Identifying Methane Super-Emitters with Machine Learning for Climate Action
Methane, the second-largest contributor to climate warming after carbon dioxide, is a potent greenhouse gas that retains 30 times more heat than carbon dioxide over a century. However, unlike carbon dioxide, methane has a shorter lifespan in the atmosphere of about 10 years, providing an opportunity for swift climate action. By reducing methane emissions, we can witness a tangible reduction in global methane levels within a decade, helping to mitigate the enhanced greenhouse effect.
Methane super-emitters, which release a disproportionately large amount of methane compared to other emitters, are often found in industrial facilities such as oil and gas operations, coal mines, and landfills. These super-emitters can be easily fixed through relatively simple repairs, offering significant climate gains. However, the challenge lies in identifying these super-emitters to target efforts effectively.
To address this issue, researchers from the SRON Netherlands Institute for Space Research have developed an algorithm that utilizes machine learning to automatically discover methane super-emitter plumes in data collected by the Copernicus Sentinel-5P satellite. This satellite, equipped with the Tropomi instrument, produces a global map of methane concentrations every day. By analyzing the shortwave infrared bands observed by Sentinel-5P, the algorithm can detect methane with remarkable precision.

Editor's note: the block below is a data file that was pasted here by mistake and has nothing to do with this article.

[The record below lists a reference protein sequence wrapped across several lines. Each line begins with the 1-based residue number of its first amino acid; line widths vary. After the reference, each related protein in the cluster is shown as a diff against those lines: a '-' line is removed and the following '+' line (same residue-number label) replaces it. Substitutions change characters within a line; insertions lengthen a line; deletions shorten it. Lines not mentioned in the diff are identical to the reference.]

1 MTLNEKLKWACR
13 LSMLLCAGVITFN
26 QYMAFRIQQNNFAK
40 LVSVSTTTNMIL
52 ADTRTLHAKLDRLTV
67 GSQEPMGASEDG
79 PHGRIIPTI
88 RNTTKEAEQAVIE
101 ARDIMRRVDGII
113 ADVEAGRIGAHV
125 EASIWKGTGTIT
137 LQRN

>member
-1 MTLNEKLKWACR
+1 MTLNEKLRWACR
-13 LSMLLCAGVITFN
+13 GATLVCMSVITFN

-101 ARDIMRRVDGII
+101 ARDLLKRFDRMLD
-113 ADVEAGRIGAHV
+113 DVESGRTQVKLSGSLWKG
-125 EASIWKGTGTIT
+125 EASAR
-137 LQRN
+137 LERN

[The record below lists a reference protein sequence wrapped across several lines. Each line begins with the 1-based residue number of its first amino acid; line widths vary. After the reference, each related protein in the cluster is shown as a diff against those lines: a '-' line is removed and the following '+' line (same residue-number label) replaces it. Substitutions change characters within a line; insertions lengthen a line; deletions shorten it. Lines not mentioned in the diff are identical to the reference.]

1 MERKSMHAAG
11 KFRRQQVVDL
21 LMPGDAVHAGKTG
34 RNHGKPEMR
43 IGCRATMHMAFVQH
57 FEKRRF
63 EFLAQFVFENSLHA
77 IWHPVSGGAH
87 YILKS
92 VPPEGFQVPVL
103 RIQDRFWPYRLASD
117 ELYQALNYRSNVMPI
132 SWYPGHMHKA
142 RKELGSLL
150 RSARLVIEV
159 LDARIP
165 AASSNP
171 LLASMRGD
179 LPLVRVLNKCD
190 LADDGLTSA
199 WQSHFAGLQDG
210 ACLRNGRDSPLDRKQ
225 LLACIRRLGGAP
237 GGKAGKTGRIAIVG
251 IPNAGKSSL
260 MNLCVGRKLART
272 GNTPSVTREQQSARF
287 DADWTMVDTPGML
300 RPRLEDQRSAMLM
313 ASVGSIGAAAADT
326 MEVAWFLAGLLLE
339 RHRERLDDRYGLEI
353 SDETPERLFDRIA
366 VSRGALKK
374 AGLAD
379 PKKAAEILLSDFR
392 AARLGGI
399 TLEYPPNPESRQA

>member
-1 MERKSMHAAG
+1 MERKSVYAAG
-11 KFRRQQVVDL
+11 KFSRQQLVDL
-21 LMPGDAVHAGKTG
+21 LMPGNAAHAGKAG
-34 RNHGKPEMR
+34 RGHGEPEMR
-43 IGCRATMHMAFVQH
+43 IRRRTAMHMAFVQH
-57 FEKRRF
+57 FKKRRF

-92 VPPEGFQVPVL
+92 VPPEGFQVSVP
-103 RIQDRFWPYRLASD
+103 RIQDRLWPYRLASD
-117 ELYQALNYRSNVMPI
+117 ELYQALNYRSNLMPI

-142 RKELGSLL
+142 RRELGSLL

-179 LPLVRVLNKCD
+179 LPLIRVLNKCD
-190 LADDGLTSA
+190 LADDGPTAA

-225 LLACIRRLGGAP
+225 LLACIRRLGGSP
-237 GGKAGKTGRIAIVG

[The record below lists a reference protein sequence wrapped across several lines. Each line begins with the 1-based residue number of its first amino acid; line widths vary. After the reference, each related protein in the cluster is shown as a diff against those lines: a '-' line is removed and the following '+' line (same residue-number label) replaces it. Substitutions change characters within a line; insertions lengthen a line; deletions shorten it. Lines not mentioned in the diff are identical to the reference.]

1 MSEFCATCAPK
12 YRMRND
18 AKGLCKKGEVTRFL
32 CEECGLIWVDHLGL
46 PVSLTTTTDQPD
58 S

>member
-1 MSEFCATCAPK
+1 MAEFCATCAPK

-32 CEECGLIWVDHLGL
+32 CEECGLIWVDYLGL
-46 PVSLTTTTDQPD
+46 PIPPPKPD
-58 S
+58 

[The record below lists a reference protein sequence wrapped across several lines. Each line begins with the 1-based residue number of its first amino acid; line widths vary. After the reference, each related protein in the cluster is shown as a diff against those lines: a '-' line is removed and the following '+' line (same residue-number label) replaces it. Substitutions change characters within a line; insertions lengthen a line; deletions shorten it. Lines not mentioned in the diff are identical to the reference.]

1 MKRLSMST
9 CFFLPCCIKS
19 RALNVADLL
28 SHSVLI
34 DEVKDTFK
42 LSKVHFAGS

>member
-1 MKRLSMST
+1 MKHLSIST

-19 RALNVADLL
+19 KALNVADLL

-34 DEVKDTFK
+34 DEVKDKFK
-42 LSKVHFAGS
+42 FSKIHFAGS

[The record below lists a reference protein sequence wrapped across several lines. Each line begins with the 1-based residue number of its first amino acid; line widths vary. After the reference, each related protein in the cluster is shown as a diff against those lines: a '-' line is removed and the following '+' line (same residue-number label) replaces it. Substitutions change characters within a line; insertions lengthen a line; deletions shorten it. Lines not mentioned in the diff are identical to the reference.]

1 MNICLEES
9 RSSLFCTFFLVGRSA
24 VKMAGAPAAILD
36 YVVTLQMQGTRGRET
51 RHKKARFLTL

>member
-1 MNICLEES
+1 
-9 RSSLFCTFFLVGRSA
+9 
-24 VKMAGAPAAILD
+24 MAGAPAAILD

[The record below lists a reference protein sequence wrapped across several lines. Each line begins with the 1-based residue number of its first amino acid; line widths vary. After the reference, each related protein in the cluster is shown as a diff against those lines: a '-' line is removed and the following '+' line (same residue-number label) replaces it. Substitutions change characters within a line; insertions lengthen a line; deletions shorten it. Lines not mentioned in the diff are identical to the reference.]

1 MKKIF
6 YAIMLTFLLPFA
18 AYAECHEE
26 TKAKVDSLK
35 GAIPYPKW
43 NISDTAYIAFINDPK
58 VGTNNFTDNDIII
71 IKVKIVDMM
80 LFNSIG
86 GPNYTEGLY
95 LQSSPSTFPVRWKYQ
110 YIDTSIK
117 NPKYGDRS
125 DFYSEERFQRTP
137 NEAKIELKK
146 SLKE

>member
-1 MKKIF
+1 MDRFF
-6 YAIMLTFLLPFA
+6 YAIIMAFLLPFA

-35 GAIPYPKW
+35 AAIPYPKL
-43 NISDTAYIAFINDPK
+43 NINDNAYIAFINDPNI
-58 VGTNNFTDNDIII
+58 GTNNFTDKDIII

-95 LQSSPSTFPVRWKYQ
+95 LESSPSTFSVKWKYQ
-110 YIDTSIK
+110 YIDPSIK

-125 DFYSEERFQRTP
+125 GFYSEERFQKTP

The wealth of data provided by Sentinel-5P plays a critical role in comprehending the consequences of methane emissions and combating climate change. The algorithm automatically calculates the emissions associated with the detected methane concentrations and concurrent wind speeds. The identified methane super-emitters are then communicated to other satellites with higher resolution for precise source identification.
The detection of methane emissions also relies on combining data from multiple satellites. While Sentinel-5P offers daily global coverage and high-precision methane measurements, it cannot pinpoint the exact source of methane leaks due to its relatively coarse spatial resolution. On the other hand, Sentinel-2 satellites can identify precise locations of major methane leaks with a resolution of 20 meters, but lack daily global coverage. The Sentinel-3 satellites, equipped with multi-band radiometers sensitive to methane concentrations, can retrieve methane enhancements and detect large methane leaks every day with global coverage and a ground pixel resolution of 500 meters.
Through the combination of data from Copernicus Sentinel-5P, Sentinel-2, and Sentinel-3, researchers are able to accurately detect, localize, and quantify methane emissions on a global scale. This three-tiered approach provides valuable insights into methane super-emitters, allowing for targeted efforts to reduce emissions and mitigate climate change.
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